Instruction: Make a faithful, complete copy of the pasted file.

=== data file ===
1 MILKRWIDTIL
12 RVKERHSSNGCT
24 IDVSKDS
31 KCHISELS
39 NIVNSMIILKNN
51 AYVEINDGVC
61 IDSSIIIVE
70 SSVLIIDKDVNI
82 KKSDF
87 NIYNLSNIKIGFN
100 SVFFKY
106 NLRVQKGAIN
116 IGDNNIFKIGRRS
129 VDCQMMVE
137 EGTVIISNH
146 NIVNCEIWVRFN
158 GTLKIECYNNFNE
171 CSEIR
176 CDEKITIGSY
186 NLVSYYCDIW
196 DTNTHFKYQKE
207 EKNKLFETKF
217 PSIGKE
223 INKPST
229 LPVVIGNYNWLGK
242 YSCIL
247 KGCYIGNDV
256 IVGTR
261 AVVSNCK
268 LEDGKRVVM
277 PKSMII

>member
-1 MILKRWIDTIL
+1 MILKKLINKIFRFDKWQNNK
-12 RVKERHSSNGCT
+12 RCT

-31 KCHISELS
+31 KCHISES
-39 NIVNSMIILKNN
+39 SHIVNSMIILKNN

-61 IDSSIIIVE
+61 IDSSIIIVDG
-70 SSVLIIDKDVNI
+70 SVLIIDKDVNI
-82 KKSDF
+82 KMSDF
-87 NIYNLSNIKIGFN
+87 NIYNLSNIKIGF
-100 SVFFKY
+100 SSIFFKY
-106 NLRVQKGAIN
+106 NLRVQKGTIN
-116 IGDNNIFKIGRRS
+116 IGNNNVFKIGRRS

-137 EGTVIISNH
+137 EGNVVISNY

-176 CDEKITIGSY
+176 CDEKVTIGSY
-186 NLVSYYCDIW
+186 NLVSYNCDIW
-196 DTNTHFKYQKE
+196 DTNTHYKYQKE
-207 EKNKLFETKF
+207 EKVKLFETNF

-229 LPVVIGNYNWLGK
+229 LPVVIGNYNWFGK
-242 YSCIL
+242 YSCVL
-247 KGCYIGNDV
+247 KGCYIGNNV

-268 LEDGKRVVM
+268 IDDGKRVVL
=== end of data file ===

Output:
1 MILKRWIDTIL
12 RVKERHSSNGCT
24 IDVSKDS
31 KCHISELS
39 NIVNSMIILKNN
51 AYVEINDGVC
61 IDSSIIIVE
70 SSVLIIDKDVNI
82 KKSDF
87 NIYNLSNIKIGFN
100 SVFFKY
106 NLRVQKGAIN
116 IGDNNIFKIGRRS
129 VDCQMMVE
137 EGTVIISNH
146 NIVNCEIWVRFN
158 GTLKIECYNNFNE
171 CSEIR
176 CDEKITIGSY
186 NLVSYYCDIW
196 DTNTHFKYQKE
207 EKNKLFETKF
217 PSIGKE
223 INKPST
229 LPVVIGNYNWLGK
242 YSCIL
247 KGCYIGNDV
256 IVGTR
261 AVVSNCK
268 LEDGKRVVM
277 PKSMII

>member
-1 MILKRWIDTIL
+1 MILKKLINKIFRFDKWQNNK
-12 RVKERHSSNGCT
+12 RCT

-31 KCHISELS
+31 KCHISES
-39 NIVNSMIILKNN
+39 SHIVNSMIILKNN

-61 IDSSIIIVE
+61 IDSSIIIVDG
-70 SSVLIIDKDVNI
+70 SVLIIDKDVNI
-82 KKSDF
+82 KMSDF
-87 NIYNLSNIKIGFN
+87 NIYNLSNIKIGF
-100 SVFFKY
+100 SSIFFKY
-106 NLRVQKGAIN
+106 NLRVQKGTIN
-116 IGDNNIFKIGRRS
+116 IGNNNVFKIGRRS

-137 EGTVIISNH
+137 EGNVVISNY

-176 CDEKITIGSY
+176 CDEKVTIGSY
-186 NLVSYYCDIW
+186 NLVSYNCDIW
-196 DTNTHFKYQKE
+196 DTNTHYKYQKE
-207 EKNKLFETKF
+207 EKVKLFETNF

-229 LPVVIGNYNWLGK
+229 LPVVIGNYNWFGK
-242 YSCIL
+242 YSCVL
-247 KGCYIGNDV
+247 KGCYIGNNV

-268 LEDGKRVVM
+268 IDDGKRVVL